Georgia Warr is aged eighteen. She has always been into the concept of romance. She is about to attend Durham University, reading English Literature. Her two best friends, Pip Quintana, a Lesbian, and Jason Farley-Shaw will also attend Durham, though they will read different subjects. One of Georgia’s main aims connected with her university career is to fall in love. However throughout the course of the novel Georgia will discover that she is aromantic and asexual. The novel charts her acceptance of this identity, a journey often painful.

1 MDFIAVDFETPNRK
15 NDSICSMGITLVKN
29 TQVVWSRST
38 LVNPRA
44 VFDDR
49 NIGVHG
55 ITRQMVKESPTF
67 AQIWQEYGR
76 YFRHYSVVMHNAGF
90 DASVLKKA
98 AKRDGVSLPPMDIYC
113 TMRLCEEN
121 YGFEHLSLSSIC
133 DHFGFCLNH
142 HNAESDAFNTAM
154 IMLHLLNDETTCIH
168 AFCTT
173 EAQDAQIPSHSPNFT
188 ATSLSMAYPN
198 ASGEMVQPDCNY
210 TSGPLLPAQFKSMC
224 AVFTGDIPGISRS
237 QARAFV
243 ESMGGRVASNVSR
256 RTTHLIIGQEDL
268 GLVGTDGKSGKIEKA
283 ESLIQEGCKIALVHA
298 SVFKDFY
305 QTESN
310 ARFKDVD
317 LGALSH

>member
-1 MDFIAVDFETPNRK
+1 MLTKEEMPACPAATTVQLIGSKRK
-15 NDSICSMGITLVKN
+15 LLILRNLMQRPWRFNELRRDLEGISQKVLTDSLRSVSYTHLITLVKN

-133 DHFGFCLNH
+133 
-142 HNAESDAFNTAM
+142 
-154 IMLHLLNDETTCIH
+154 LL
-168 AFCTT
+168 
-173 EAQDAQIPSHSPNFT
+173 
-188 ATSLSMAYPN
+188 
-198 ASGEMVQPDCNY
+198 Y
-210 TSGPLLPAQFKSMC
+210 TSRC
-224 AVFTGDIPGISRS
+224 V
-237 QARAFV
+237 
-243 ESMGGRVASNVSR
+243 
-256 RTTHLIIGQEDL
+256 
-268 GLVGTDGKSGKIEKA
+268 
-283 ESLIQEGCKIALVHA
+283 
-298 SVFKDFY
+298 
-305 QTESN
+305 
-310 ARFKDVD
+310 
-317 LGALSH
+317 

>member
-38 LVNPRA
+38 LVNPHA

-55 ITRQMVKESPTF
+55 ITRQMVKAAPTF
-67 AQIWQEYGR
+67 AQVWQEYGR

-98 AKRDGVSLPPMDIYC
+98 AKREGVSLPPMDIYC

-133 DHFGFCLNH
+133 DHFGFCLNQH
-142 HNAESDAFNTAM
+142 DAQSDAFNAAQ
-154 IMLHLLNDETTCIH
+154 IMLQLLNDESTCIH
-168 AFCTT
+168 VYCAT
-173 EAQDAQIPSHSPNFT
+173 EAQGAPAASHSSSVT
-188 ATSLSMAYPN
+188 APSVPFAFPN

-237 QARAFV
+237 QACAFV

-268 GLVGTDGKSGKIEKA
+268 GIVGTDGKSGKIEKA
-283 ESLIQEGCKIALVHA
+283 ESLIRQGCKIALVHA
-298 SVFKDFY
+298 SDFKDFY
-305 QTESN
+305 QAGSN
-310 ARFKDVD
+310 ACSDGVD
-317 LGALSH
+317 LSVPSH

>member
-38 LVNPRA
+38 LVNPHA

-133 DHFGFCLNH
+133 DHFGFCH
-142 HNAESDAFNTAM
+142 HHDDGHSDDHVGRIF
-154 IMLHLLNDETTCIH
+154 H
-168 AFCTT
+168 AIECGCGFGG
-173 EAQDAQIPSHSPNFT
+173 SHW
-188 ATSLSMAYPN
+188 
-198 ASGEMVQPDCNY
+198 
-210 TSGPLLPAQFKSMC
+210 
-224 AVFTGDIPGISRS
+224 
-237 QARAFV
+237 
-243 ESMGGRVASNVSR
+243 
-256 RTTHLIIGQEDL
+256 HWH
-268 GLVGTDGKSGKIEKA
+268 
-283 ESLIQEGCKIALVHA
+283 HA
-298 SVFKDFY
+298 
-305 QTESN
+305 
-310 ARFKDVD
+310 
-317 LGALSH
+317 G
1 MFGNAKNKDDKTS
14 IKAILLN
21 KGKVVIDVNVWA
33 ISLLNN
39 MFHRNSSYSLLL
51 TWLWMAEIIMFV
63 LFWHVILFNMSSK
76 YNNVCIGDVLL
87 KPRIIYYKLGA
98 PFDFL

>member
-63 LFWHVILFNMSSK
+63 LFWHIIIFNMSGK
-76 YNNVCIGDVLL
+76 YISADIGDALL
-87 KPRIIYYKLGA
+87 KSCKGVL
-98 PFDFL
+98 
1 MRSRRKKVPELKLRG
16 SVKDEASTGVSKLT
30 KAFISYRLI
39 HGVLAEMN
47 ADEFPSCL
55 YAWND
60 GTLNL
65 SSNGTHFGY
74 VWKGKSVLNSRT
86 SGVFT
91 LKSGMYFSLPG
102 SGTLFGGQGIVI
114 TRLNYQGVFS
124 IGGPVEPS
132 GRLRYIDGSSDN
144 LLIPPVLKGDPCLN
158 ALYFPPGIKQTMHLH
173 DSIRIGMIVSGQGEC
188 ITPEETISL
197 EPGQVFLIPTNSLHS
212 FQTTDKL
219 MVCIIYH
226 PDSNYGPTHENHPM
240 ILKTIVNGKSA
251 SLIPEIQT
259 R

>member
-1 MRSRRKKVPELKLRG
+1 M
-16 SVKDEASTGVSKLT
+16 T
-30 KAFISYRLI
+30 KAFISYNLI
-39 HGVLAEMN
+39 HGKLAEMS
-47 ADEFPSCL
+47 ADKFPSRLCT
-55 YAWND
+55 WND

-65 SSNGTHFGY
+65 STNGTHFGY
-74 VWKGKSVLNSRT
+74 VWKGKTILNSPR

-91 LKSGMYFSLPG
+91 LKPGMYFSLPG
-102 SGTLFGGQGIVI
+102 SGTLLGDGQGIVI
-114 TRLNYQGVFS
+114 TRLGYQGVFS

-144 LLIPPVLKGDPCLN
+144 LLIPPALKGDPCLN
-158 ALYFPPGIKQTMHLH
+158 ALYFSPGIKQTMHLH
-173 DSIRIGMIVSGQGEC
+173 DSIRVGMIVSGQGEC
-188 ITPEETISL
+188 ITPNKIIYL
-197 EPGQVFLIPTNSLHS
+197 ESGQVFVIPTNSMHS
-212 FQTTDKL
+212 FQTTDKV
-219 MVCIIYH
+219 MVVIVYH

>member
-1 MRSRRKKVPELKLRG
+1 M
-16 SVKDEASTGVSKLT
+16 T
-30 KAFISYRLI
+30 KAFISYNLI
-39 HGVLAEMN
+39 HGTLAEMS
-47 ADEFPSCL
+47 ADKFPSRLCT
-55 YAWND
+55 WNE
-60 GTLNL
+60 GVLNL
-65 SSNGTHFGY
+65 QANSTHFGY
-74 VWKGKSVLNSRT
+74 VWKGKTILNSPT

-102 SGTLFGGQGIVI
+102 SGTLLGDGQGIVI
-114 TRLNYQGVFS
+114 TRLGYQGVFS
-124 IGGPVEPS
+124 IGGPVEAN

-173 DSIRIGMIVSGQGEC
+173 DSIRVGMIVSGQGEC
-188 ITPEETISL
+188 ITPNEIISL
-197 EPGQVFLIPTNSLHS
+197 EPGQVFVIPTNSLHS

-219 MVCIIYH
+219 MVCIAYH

For readers who love theatre there are dramatic interludes. The friends decide to mount a performance of scenes from Shakespeare. The stress of such an undertaking is perfectly captures in Oseman’s narrative. One of the main strengths of this novel is its focus on two little known sexual identities, namely asexuality and aromanticism. These are issues that deserve an airing and have been neglected. Occasionally however those two difficult emotional themes overwhelm the rest of the story, in places delivering a somewhat didactic tone.